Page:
The boxes will be visited by the bird ringers during the breeding season. We attempt to catch the adult as well as recording and ringing any chicks that are found. All of this data is then sent to the British Trust for Ornithology and used for conservation work and population monitoring studies.

Don’t forget that there are over 100 bird boxes at Foxglove which you could sponsor through our Adopt-A-Box scheme. On joining the scheme, you will receive a certificate with a picture of your box and a map marking its location. We will then contact you during the autumn with a report on successes of the breeding season here on the reserve. 

 

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Team Tuesday

Tuesday, March 10th 2015

Work began on the wetland today cutting back rushes and Gorse in preparation for the breeding season. Ken and Eddie have made a fantastic start here and over the next week the rest of the wetland will be cut. This work helps to reduce the dominance of rushes through the ground flora, as well as providing good views across the water from the hide.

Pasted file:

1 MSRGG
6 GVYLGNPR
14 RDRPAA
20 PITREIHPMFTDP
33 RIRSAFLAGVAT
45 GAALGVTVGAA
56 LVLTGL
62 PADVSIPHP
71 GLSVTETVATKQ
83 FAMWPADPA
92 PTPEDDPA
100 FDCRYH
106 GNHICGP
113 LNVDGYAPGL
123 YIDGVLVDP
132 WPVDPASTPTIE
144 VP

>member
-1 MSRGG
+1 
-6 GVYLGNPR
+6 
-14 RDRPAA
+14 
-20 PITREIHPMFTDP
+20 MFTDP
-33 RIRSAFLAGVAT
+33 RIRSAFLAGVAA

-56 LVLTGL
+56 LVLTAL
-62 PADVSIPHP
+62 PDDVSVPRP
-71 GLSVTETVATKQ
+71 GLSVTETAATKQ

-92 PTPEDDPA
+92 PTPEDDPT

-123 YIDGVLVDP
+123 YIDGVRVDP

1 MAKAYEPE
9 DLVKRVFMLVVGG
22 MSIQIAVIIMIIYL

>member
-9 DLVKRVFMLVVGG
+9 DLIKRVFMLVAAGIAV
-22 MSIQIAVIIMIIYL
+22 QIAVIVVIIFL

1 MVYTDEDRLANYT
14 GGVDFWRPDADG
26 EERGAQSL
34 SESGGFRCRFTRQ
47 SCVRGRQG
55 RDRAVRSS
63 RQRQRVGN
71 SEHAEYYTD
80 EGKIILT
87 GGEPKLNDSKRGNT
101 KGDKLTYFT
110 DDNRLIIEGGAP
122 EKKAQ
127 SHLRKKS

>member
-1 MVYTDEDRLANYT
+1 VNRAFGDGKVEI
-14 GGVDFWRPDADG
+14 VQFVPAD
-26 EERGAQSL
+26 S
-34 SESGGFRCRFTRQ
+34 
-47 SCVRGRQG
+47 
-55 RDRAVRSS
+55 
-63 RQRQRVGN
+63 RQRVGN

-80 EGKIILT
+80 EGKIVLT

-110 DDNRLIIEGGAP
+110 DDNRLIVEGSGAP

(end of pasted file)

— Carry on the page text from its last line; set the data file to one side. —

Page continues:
The rest of the Tuesday volunteers continued clearing Gorse from the moorland in beautiful spring sunshine.

John made the most of the fine weather finding a comfortable hideaway for lunch.

By early afternoon this had been completed and we focused our efforts on a patch of nearby woodland, where invasive Silver Birch saplings were removed and Holly trees thinned out, allowing the trees more space and light to grow as they mature.

Thank you to everyone who has volunteered and helped us to improve these habitats today!

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Frogspawn

Monday, March 9th 2015

Despite the weather, signs of spring can now be found across the reserve. Frogs have recently been seen migrating over the land and can now be found spawning in many of the pools through the scrapes, on the wetland and in the ponds alongside Risedale Beck.